161 citations

Book
01 Jan 2006
TL;DR: The authors presents a book on the concept of genocide on a wide range of recent and historical episodes, including Darfur, Rwanda, and the former Yugoslavia, with a focus on political violence.
Abstract: * Book on a timely topic by an author of international standing. * First book to really get to grips with the concept of genocide others focus mainly on legal issues or historical material. * Argument is vividly illustrated from a wide range of recent and historical episodes, including Darfur, Rwanda, and the former Yugoslavia. * Looks at wide range of political violence, helping the book to appeal more widely.

129 citations


Cited by
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Journal ArticleDOI
TL;DR: In this paper, Imagined communities: Reflections on the origin and spread of nationalism are discussed. And the history of European ideas: Vol. 21, No. 5, pp. 721-722.

13,842 citations

Journal ArticleDOI
TL;DR: The authors argue that norms evolve in a three-stage "life cycle" of emergence, cascades, and internalization, and that each stage is governed by different motives, mechanisms, and behavioral logics.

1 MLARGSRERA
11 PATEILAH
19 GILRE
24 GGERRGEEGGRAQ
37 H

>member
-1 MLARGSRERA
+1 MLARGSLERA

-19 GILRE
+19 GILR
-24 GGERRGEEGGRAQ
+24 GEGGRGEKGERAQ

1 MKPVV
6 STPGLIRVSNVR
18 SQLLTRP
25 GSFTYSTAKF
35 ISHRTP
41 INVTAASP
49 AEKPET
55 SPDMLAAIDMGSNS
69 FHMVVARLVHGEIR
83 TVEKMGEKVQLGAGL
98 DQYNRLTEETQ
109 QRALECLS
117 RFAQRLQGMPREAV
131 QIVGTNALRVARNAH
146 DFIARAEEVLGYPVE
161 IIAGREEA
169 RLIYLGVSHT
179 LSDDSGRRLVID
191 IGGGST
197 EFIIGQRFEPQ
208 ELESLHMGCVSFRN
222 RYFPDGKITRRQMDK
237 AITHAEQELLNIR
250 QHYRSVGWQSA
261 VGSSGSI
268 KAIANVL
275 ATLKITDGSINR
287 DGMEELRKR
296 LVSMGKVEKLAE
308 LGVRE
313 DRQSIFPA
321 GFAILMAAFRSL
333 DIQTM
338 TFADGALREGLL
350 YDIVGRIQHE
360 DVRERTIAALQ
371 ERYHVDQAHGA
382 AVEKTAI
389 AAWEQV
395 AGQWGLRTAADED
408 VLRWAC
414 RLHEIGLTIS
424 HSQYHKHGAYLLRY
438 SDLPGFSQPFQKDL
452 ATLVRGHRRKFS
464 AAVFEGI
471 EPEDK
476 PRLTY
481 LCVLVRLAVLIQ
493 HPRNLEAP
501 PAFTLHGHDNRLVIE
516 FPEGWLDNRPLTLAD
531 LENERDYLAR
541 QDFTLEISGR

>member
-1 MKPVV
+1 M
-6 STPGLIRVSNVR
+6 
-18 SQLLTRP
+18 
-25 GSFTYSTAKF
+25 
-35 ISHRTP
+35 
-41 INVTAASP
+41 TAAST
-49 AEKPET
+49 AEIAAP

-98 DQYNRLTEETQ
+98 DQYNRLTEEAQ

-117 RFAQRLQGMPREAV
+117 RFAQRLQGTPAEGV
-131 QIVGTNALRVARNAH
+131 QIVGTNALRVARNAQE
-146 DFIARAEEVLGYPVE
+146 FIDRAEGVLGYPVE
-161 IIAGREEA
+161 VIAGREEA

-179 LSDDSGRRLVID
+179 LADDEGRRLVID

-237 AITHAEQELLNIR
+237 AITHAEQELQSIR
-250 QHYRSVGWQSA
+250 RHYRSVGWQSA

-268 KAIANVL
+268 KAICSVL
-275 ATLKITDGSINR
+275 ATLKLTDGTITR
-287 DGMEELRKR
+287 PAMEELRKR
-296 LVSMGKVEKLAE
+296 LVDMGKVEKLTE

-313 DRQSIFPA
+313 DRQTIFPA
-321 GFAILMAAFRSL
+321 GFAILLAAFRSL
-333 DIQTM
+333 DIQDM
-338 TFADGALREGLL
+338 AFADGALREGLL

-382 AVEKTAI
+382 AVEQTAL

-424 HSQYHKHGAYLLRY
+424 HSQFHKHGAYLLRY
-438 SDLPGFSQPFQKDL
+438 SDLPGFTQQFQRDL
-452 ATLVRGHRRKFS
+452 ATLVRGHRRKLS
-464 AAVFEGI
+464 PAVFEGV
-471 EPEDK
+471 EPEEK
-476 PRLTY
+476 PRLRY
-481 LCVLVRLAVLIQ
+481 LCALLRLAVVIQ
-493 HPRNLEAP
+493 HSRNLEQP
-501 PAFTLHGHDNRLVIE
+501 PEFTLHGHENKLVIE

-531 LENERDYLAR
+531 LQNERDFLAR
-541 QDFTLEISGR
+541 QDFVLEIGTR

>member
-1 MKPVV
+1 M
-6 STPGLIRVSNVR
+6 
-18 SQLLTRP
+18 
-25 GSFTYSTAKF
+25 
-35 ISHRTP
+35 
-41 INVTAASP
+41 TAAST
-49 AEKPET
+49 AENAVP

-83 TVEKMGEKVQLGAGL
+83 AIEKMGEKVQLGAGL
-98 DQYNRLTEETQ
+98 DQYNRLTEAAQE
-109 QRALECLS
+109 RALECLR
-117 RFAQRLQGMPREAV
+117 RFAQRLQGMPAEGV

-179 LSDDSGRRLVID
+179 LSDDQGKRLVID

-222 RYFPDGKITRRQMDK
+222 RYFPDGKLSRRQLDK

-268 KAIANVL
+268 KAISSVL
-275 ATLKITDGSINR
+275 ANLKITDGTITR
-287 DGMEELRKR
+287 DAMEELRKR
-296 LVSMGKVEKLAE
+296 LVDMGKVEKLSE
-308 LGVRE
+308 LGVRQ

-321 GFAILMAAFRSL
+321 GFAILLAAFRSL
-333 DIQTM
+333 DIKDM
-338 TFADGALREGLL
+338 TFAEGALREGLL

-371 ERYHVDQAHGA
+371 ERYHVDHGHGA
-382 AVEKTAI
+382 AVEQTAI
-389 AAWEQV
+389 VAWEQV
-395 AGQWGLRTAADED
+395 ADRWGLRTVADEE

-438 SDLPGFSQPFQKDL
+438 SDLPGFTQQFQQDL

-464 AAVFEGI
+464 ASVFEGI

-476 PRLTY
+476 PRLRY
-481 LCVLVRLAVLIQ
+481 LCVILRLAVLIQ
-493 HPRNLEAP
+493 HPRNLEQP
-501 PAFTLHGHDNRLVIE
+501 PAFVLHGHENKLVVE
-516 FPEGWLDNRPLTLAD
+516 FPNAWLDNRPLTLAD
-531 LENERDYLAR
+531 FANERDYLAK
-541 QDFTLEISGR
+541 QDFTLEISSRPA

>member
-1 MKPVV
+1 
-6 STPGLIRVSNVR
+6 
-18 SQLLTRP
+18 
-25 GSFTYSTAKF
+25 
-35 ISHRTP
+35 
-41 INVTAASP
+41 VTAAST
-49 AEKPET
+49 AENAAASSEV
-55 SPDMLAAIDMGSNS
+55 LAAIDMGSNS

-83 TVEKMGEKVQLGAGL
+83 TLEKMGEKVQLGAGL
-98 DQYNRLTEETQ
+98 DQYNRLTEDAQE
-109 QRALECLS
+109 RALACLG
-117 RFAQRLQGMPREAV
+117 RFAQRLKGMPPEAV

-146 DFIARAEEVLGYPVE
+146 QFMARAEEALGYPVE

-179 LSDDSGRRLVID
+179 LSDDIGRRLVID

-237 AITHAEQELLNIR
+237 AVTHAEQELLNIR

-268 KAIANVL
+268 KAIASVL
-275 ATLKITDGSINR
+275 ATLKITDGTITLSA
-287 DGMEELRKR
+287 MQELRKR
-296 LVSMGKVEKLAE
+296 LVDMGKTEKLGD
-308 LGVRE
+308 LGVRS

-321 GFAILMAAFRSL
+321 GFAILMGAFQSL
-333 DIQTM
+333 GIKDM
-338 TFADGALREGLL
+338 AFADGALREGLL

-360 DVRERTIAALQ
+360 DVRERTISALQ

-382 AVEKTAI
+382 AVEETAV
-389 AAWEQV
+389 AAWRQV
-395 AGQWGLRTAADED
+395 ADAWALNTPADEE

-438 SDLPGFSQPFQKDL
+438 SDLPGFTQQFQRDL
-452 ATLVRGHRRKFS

Abstract: Norms have never been absent from the study of international politics, but the sweeping “ideational turn” in the 1980s and 1990s brought them back as a central theoretical concern in the field. Much theorizing about norms has focused on how they create social structure, standards of appropriateness, and stability in international politics. Recent empirical research on norms, in contrast, has examined their role in creating political change, but change processes have been less well-theorized. We induce from this research a variety of theoretical arguments and testable hypotheses about the role of norms in political change. We argue that norms evolve in a three-stage “life cycle” of emergence, “norm cascades,” and internalization, and that each stage is governed by different motives, mechanisms, and behavioral logics. We also highlight the rational and strategic nature of many social construction processes and argue that theoretical progress will only be made by placing attention on the connections between norms and rationality rather than by opposing the two.